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The Taking of Pelham 1, 2, 3

Action-Heavy Remake Scores (Mostly)

Rating: 3 out of 5 stars.

In less than two months, Hollywood has inundated multiplexes with prequels, sequels and reboots (X-Men Origins: Wolverine, Night at the Museum: Battle of the Smithsonian , Terminator Salvation). This week, Hollywood returns to form with The Taking of Pelham, 1, 2, 3, a suspenseful, action-heavy remake of the gritty, gripping 1974 hostage drama.

The Taking of Pelham 1, 2, 3 updates the 1974 film and John Godey’s source novel to contemporary New York (with technology and action-heavy scenes as the main differentiators), but keeps the central conflict between Walter Garber (Denzel Washington), here a demoted transit official working as a train dispatcher instead of a lieutenant with the transit authority, and Ryder (John Travolta), here an enigmatic criminal with a hidden agenda instead of the mercenary of the original, who hijacks the “Pelham” train of the title in broad daylight.

Along with Phil Ramos (Luis Guzmán), a disgraced former motorman, and machine gun-toting muscle, Bashkim (Victor Gojcaj) and Emri (Robert Vataj), Ryder extorts the City of New York for $10 million, giving Garber and the outgoing, embattled mayor (James Gandolfini) an hour to deliver the ransom or Ryder and his men will begin killing passengers at the rate of one a minute.

Adapted by Brian Helgeland (Payback, Mystic River, L.A. Confidential) from Godely’s novel, The Taking of Pelham 1, 2, 3, has little of the character-defining wit (most of it acerbic and caustic, as befitting harried New York City transit workers) and, as expected, ups the profanity (often to comic effect). On the plus side, Helgeland adds friction in the verbal duel between the African-American Garber (played by Walter Matthau in the original) and his tattooed antagonist Ryder (originally played by Robert Shaw). Helgeland gives Garber and Ryder backstories missing from the original, backstories that become increasingly important to the conflict between the two characters.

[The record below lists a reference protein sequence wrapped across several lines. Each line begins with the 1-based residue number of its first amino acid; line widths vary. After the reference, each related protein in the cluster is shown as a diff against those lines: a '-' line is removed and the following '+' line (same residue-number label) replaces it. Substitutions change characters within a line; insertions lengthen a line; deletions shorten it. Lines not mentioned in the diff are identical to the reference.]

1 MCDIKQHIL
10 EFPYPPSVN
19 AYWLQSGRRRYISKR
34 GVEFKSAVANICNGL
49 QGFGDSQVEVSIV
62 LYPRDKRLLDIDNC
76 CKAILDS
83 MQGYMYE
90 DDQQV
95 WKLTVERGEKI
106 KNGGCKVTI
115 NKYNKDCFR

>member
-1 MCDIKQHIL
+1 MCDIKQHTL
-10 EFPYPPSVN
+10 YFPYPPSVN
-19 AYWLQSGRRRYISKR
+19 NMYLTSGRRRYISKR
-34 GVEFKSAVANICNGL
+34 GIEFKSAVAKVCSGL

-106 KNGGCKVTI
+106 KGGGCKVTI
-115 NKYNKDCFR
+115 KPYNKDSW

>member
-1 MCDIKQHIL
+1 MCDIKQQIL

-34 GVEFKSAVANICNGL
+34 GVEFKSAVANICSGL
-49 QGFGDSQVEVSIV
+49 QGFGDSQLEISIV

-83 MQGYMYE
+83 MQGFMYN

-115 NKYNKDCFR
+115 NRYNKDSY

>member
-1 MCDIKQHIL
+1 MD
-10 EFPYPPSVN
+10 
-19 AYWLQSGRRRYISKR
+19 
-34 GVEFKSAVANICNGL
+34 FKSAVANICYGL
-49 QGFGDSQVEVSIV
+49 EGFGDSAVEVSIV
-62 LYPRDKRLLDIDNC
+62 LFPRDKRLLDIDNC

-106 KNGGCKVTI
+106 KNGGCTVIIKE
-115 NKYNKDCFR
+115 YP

Not surprisingly, given Tony “bigger and louder is always better” Scott’s (Déjŕ vu, True Romance, Top Gun) involvement, the remake ups the action quotient, extending a key sequence and tacking on a late-film car chase scene where Scott gets to indulge the gimmicks that have become, for better or for worse (all too often, for worse), his filmmaking “style'". The two-set premise (i.e., the rail dispatch center, the train car), however, saves migraine-prone moviegoers from the excesses of Scott’s visual style.

Whatever its other strengths or weaknesses, The Taking of Pelham 1, 2, 3 depends primarily on the performances of its lead actors to keep moviegoers at least mildly interested in the outcome. For Garber, Washington relies on a familiar understated, naturalistic performing style (including pauses and repetition), but he’s at best in an original scene where, stalling for time to save a passenger’s life, he’s forced into making an incriminating confession. While Travolta has the larger-than-life role as Ryder, a desperate man with a plan, he keeps his usual physical tics and gestures (mostly) under control. When Travolta stumbles, it’s due to Helgeland’s profanity-laced dialogue and not to his performance style or lack of talent. The occasional stumble, however, isn’t enough to derail The Taking of Pelham 1, 2, 3.